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April 24, 1995

Golden Accessories

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Speaking of accessories. Boy, did I get a lesson in accessories when my wife and I built a new house. I thought we were done once we had a building, some furniture, carpet mixed with hard wood, and a little light to live buy. But I was wrong.

“One day she announced, “We need to get some window treatments.” “Why?” I naively asked. She explained that the window treatments, pictures, knickknacks, rugs, etc., are critical to pulling the whole room together. “It makes everything complete,” she said. “It is called accessorizing.”

I guess that makes sense.

She went on to say that it’s the same as a woman accessorizing her favorite black dress. The dress looks fine without the pearls or the scarf, but the outfit’s complete with the addition of the right shoes, purse, jewelry, hairdo, and makeup.

What is true with home accessorizing and fashion accessorizing equally applies to the Power of One. Try on these Golden Accessories:

● A Smile

Tim Sanders writes in Love is the Killer App, “Think about what I call soul smiles. Everyone knows how to smile, although many flash a fake grin that is worse than no smile at all. People can tell when that flash of teeth is a lie. Some people smile, however, from their soul. It feels as comforting as when close friends hug you after a long absence. Smiles have that same effect when you take the time to think about them, when you let them radiate from deep within.”

Flattery is from the teeth out. Sincere appreciation is from the heart out.—Dale Carnegie

It just doesn’t take too much to turn the corners of your mouth up. All it takes is for your mind to flip the switch and send a command to “turn up the corners.” And there you have it. You don’t have to be completely pleased with everything going on around you or in you. But if you will offer a smile to someone that is genuine and frame the smile with friendly eyes behind it you will begin the Power of One momentum.

A warm smile is the universal language of kindness.—William A. Ward

● A Thank-you

Let’s admit it: Those two magic words usually trigger the first golden accessory—the smile.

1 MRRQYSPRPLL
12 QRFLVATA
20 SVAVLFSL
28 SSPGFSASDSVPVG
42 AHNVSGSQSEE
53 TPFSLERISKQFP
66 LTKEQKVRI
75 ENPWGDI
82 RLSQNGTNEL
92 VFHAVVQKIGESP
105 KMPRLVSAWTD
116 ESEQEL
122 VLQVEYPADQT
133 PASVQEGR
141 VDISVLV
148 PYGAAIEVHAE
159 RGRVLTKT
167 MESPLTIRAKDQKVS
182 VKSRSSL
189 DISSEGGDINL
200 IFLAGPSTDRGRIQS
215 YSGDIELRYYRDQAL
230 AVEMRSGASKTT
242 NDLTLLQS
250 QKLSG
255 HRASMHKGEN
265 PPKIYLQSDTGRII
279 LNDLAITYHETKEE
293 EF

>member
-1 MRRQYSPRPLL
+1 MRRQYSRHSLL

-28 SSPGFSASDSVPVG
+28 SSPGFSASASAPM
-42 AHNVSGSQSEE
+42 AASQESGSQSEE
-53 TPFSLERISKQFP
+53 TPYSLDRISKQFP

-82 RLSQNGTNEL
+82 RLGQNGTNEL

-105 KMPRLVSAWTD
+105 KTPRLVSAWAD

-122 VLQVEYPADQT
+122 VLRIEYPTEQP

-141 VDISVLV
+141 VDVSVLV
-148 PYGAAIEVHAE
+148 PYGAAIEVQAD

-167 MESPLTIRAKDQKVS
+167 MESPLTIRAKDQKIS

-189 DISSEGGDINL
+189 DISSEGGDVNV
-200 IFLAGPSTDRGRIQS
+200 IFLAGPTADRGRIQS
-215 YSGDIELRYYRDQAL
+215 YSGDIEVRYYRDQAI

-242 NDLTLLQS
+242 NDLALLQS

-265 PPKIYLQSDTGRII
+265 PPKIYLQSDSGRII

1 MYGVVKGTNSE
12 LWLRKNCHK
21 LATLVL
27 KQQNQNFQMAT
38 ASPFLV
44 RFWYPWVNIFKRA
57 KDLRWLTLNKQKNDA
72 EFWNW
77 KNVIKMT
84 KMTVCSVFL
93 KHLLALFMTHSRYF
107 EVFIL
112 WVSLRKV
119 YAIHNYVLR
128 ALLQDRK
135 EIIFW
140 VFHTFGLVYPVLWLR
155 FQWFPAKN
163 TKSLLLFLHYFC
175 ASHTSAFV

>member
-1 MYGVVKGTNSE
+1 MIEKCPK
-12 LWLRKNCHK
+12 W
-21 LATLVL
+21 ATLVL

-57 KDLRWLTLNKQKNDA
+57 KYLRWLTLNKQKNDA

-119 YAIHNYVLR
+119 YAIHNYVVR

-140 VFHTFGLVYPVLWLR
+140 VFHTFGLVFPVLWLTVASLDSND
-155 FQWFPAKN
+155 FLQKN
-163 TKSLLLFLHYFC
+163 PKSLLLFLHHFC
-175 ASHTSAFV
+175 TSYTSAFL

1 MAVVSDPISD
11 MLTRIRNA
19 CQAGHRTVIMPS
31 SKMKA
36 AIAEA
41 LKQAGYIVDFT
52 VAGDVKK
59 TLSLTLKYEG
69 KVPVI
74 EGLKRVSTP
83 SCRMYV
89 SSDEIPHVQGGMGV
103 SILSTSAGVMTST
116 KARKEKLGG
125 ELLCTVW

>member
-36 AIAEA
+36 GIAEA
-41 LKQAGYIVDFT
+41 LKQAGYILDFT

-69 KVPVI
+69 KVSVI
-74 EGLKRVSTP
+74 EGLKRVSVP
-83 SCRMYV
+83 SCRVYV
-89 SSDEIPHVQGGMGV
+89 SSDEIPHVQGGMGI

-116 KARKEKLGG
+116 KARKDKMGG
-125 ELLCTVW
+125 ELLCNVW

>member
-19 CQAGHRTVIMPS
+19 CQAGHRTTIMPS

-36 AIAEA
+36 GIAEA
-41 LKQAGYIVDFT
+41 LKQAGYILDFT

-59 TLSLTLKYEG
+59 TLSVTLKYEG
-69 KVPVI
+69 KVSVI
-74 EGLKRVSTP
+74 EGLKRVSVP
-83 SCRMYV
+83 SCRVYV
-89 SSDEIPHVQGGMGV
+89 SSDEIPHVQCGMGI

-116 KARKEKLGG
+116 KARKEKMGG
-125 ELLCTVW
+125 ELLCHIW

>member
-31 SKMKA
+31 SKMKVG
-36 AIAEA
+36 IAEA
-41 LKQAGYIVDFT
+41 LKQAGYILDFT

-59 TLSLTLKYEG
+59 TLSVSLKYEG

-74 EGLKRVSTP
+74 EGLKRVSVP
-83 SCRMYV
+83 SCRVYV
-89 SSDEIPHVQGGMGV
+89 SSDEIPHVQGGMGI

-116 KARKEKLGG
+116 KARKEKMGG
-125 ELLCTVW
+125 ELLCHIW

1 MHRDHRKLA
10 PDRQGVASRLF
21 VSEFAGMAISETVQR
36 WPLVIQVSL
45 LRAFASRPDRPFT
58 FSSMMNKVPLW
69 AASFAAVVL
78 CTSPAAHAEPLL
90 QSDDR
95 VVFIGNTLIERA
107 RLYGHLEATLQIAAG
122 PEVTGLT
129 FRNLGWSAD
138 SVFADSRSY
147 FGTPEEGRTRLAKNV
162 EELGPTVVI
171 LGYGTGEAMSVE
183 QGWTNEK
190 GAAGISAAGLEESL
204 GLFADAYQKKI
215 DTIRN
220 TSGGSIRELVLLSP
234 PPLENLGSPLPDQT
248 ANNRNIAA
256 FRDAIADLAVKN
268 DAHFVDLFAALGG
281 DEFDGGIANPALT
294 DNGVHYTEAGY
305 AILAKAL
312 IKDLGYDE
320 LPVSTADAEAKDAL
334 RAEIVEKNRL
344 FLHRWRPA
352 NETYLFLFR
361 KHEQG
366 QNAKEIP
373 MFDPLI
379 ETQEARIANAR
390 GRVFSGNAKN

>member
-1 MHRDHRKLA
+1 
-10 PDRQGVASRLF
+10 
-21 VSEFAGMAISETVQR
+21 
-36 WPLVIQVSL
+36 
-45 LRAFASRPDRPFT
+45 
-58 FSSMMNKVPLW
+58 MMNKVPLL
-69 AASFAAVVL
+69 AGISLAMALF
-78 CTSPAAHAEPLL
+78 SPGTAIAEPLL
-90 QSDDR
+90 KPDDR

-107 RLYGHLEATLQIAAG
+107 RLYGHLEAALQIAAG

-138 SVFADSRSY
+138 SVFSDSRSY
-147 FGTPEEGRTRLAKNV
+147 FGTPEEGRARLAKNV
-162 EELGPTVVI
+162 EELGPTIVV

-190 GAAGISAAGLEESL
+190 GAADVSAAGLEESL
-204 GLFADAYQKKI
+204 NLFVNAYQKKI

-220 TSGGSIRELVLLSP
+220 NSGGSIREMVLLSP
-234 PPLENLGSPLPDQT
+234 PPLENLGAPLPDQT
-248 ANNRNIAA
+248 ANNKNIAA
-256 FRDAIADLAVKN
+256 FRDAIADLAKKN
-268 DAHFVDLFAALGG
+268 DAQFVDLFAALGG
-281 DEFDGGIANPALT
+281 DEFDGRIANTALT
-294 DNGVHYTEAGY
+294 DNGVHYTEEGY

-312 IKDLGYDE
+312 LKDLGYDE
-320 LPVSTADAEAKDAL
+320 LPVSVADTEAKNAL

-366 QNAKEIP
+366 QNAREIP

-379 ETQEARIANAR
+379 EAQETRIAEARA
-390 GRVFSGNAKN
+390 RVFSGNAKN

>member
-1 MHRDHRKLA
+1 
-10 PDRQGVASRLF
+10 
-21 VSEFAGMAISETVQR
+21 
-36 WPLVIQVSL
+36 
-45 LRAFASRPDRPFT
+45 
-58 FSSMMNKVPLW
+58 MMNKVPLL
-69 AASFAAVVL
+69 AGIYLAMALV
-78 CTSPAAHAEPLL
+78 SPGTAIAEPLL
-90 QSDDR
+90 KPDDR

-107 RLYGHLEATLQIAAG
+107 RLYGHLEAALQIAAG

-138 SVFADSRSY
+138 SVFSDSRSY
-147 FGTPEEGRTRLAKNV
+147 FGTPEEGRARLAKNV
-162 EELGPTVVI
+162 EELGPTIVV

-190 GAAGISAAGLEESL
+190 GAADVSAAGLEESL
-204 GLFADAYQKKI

You can work night and day on a project, striving to get everything right. You put in extra hours, suffer stress in the process, and turn in what you think is your best work yet. But what happens when your boss fails to thank you for your extra effort? You’re crushed.

Silent gratitude isn’t much use to anyone.—Gladys Browyn Stern

Instead, what happens when your boss sends you an e-mail glowing with praise, or swings by your office (or cubicle, more likely) and simply says “thanks”? He or she has made your day. And the long hours, meticulous work, and compromises you made were all worth it.

Don’t deny someone—anyone—the power of a sincere expression of thanks. Doing so will do more damage to that person’s self-worth—and to yours—than you know possible.

There’s a self-expansive aspect of gratitude. Very possibly it’s a little known law of nature the more gratitude you have, the more you have to be grateful for.—Elaine St. James

● Eye contact and focus

Few things are more important to people than knowing that someone genuinely recognizes you and sees you for who you really are. Probably the easiest way to signal that affirmation is eye contact. We live in a hurried, distracted world. Practice providing relational focus. It’s a Golden Experience.

“Television has proved that people will look at anything rather than each other. People look at foreheads, eyebrows, noses—anything but the eyes. So I try to make it happen. If I have to, I take my hands and grab someone’s shoulders to stop both of our worlds long enough to make true eye contact. It is the strongest way to bond. It shows you are present and you care”

Not sure of the importance of eye contact? If you’re a parent, you surely know how it feels (or felt) when your young child crawls into your lap and grabs your face. Why does your child do it? To get your attention. To be validated. Adults can’t do the same act to get your attention, but the same desire is there. Grant it.

● Remembering a person’s name